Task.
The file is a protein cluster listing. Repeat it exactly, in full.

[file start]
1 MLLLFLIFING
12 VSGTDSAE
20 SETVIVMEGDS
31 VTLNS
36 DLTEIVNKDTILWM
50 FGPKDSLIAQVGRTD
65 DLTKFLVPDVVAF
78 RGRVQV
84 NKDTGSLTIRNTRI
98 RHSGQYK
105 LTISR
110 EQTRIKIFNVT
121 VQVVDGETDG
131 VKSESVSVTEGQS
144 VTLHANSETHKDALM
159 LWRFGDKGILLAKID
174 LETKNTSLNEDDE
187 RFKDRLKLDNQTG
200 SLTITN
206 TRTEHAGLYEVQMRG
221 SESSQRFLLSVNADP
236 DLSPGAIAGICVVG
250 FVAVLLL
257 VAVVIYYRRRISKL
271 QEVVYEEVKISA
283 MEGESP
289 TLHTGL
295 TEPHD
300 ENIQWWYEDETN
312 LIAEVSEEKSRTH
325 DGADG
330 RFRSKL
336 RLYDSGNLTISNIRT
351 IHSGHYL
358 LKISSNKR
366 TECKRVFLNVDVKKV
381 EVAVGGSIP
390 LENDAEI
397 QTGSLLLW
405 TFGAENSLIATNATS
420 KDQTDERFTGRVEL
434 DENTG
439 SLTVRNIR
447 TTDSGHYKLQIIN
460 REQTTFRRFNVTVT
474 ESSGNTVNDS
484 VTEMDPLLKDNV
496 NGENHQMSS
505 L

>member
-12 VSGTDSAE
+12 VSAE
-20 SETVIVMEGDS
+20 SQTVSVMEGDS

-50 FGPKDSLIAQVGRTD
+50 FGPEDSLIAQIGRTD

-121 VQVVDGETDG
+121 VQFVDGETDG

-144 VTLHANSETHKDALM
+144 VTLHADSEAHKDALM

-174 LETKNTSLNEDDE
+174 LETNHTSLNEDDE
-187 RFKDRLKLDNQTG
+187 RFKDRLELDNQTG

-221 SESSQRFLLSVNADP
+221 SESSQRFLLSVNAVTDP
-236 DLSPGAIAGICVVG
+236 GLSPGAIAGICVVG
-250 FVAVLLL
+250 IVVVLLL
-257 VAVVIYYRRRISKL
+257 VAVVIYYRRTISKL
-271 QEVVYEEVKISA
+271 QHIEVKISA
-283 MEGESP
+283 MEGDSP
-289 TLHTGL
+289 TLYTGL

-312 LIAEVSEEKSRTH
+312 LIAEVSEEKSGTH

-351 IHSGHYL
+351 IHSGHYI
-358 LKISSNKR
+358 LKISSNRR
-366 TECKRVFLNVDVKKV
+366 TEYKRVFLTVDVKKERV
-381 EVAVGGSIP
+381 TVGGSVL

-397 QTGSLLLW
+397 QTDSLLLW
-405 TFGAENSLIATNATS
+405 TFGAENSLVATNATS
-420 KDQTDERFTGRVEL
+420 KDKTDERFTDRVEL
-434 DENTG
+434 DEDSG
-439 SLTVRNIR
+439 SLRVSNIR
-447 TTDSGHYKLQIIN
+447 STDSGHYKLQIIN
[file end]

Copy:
1 MLLLFLIFING
12 VSGTDSAE
20 SETVIVMEGDS
31 VTLNS
36 DLTEIVNKDTILWM
50 FGPKDSLIAQVGRTD
65 DLTKFLVPDVVAF
78 RGRVQV
84 NKDTGSLTIRNTRI
98 RHSGQYK
105 LTISR
110 EQTRIKIFNVT
121 VQVVDGETDG
131 VKSESVSVTEGQS
144 VTLHANSETHKDALM
159 LWRFGDKGILLAKID
174 LETKNTSLNEDDE
187 RFKDRLKLDNQTG
200 SLTITN
206 TRTEHAGLYEVQMRG
221 SESSQRFLLSVNADP
236 DLSPGAIAGICVVG
250 FVAVLLL
257 VAVVIYYRRRISKL
271 QEVVYEEVKISA
283 MEGESP
289 TLHTGL
295 TEPHD
300 ENIQWWYEDETN
312 LIAEVSEEKSRTH
325 DGADG
330 RFRSKL
336 RLYDSGNLTISNIRT
351 IHSGHYL
358 LKISSNKR
366 TECKRVFLNVDVKKV
381 EVAVGGSIP
390 LENDAEI
397 QTGSLLLW
405 TFGAENSLIATNATS
420 KDQTDERFTGRVEL
434 DENTG
439 SLTVRNIR
447 TTDSGHYKLQIIN
460 REQTTFRRFNVTVT
474 ESSGNTVNDS
484 VTEMDPLLKDNV
496 NGENHQMSS
505 L

>member
-12 VSGTDSAE
+12 VSAE
-20 SETVIVMEGDS
+20 SQTVSVMEGDS

-50 FGPKDSLIAQVGRTD
+50 FGPEDSLIAQIGRTD

-121 VQVVDGETDG
+121 VQFVDGETDG

-144 VTLHANSETHKDALM
+144 VTLHADSEAHKDALM

-174 LETKNTSLNEDDE
+174 LETNHTSLNEDDE
-187 RFKDRLKLDNQTG
+187 RFKDRLELDNQTG

-221 SESSQRFLLSVNADP
+221 SESSQRFLLSVNAVTDP
-236 DLSPGAIAGICVVG
+236 GLSPGAIAGICVVG
-250 FVAVLLL
+250 IVVVLLL
-257 VAVVIYYRRRISKL
+257 VAVVIYYRRTISKL
-271 QEVVYEEVKISA
+271 QHIEVKISA
-283 MEGESP
+283 MEGDSP
-289 TLHTGL
+289 TLYTGL

-312 LIAEVSEEKSRTH
+312 LIAEVSEEKSGTH

-351 IHSGHYL
+351 IHSGHYI
-358 LKISSNKR
+358 LKISSNRR
-366 TECKRVFLNVDVKKV
+366 TEYKRVFLTVDVKKERV
-381 EVAVGGSIP
+381 TVGGSVL

-397 QTGSLLLW
+397 QTDSLLLW
-405 TFGAENSLIATNATS
+405 TFGAENSLVATNATS
-420 KDQTDERFTGRVEL
+420 KDKTDERFTDRVEL
-434 DENTG
+434 DEDSG
-439 SLTVRNIR
+439 SLRVSNIR
-447 TTDSGHYKLQIIN
+447 STDSGHYKLQIIN